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Posted by Rabbi Greg Harris in Guest Post, Rabbi Greg Harris, 0 comments

The front and the back

I once heard a story of a person who returned a couch he had bought because the back part of it did not have the same quality and finishing as the front. The vendor could not believe what the buyer was saying. –“Nobody sees the back part of a couch!”

–“Maybe”, answered the buyer. –“But to me the front and the back are equally important.

There is a holy item in our tradition that teaches that the front and the back are equally important. The mezuzah.

When we affix a mezuzah on our doors (a mezuzah must be affixed to the entrance of every home and to the door of every living room of a house, excluding storerooms, stables, and bathrooms) we should pay attention to the front and the back part of the parchment.

The front is the part that includes the Shema, V’ahabta and Vehaya em Shamoa (the Shema and its two first paragraphs, Deuteronomy 6:4–9 and 11:13–21) where we are commanded to affix a mezuzah, “And ye shall write them (the words of God) upon the mezuzot of thy house and in thy gates”.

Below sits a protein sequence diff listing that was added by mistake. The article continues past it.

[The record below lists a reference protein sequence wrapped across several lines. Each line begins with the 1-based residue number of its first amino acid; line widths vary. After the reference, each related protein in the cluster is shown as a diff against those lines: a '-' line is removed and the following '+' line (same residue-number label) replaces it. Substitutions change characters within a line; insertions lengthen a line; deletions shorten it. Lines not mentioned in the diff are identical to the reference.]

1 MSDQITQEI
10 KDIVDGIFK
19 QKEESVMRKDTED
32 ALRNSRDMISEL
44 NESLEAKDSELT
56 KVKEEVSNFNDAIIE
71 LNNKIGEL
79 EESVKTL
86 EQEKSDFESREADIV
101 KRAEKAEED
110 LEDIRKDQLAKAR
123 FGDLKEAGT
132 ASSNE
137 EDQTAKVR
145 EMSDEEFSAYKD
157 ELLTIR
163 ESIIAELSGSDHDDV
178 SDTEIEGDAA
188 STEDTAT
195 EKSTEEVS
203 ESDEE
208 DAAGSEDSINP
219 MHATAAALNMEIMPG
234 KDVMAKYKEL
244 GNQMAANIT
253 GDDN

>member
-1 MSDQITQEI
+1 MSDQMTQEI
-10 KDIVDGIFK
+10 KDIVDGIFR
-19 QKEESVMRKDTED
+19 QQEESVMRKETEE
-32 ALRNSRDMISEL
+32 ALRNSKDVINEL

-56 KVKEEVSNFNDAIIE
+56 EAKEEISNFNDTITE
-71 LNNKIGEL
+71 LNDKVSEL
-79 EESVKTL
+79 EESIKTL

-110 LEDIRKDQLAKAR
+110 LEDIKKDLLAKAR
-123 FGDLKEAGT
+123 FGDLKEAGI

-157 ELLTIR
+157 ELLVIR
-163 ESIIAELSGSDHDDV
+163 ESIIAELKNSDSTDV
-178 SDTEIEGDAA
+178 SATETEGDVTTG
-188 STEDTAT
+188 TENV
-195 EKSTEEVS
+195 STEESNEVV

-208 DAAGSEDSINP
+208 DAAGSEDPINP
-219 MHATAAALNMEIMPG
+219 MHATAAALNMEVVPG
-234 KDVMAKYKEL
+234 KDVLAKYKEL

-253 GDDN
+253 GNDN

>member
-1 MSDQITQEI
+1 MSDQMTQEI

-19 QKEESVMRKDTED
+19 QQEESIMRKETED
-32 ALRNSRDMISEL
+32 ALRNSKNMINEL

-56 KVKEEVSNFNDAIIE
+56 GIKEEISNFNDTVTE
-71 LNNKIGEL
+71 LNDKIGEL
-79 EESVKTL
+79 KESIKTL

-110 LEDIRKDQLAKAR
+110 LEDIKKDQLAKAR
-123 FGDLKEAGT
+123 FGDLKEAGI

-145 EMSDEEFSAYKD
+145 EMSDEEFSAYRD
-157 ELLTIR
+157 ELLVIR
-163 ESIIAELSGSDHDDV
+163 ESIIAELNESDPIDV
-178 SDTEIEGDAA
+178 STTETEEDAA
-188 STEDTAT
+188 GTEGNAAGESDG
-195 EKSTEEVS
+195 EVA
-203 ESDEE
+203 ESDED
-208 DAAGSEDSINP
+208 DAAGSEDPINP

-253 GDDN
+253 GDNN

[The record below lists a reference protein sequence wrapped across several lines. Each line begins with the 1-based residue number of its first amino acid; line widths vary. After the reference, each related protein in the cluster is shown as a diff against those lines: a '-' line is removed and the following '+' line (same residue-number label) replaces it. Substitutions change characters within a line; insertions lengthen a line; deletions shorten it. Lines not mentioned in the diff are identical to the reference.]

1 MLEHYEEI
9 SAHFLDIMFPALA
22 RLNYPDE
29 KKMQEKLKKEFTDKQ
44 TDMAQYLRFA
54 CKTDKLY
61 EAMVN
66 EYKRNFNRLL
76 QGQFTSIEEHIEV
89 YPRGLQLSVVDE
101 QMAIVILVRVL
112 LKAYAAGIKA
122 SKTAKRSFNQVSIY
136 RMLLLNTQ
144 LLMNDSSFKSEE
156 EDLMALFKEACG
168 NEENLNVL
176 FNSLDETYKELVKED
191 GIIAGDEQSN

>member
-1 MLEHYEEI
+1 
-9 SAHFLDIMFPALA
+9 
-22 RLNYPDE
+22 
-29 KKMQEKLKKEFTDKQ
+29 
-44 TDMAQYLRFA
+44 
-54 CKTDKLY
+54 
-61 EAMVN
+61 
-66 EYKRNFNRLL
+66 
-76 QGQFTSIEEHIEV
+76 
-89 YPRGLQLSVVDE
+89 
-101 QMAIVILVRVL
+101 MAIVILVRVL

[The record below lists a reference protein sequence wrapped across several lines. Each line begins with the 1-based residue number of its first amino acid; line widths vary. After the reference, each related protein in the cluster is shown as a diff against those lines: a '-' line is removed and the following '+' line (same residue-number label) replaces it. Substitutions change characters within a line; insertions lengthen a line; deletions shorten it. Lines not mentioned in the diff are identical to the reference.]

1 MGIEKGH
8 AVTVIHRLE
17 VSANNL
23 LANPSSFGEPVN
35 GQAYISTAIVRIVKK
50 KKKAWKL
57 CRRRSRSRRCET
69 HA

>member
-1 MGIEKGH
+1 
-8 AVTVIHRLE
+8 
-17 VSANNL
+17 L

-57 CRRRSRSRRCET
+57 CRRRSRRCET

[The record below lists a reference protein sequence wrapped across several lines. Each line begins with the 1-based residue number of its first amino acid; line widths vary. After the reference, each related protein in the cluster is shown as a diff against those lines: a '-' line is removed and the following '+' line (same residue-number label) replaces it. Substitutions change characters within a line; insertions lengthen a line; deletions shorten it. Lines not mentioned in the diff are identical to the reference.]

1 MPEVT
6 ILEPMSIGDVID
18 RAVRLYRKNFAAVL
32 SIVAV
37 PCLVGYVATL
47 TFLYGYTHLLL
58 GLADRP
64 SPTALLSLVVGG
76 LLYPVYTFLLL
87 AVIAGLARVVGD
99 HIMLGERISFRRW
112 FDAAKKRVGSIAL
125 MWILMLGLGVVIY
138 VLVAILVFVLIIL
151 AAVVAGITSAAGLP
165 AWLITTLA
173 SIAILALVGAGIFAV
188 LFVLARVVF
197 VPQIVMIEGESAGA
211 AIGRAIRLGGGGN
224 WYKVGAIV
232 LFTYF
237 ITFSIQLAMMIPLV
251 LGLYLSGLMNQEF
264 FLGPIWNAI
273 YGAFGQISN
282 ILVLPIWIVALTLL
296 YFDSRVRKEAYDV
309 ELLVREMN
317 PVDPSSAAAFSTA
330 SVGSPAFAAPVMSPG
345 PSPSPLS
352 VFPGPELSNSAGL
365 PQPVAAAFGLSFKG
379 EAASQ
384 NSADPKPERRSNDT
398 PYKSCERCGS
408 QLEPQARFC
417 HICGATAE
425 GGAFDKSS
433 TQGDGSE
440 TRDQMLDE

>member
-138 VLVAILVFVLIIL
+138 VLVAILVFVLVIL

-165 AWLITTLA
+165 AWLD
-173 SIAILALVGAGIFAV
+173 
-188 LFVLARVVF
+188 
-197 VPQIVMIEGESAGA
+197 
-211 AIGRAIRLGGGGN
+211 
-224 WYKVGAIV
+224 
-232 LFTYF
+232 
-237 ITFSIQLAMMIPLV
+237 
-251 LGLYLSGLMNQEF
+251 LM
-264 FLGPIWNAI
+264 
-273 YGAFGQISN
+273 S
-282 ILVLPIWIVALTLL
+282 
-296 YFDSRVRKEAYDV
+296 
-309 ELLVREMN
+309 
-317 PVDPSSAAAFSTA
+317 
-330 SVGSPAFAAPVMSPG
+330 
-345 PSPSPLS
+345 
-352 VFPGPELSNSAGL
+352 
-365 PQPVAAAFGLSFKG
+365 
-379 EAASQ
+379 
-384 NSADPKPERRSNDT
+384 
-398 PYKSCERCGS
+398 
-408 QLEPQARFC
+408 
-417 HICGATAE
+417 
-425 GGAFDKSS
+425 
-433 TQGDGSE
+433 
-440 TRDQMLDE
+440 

The back part of the parchment includes two inscriptions. One on the top, the name of God שַדּי (“Almighty,” but also the initial letters of שוֹמֵר דְּלָתוֹת יִשְָׂראֵל “Guardian of the doors of Israel”).

And another on the bottom where there is an enigmatic inscription, כוזו במוכסז כוזו. In Hebrew this combination of letters does not make sense. Continue reading →

Posted by Rabbi Fabián Werbin in Rabbi Fabián Werbin, 0 comments

What’s in a Parsha?

If you are a regular shul goer, you may not have been surprised to hear the recent Pew Study.

Essentially, it says that shul goers are 11% more likely than their non going counterparts to be happy.
Read more here.

I could spend some solid time here breaking down the reasons that this may be the case. We know that creating community, connecting with our friends and family, and enjoying a delicious Kiddush lunch are activities that can bring us meaning and fulfillment.

The fact remains that going to shul is a deeply ritualistic experience. We practice doing the same things over and over again, which some people find comforting, but many more people find monotonous.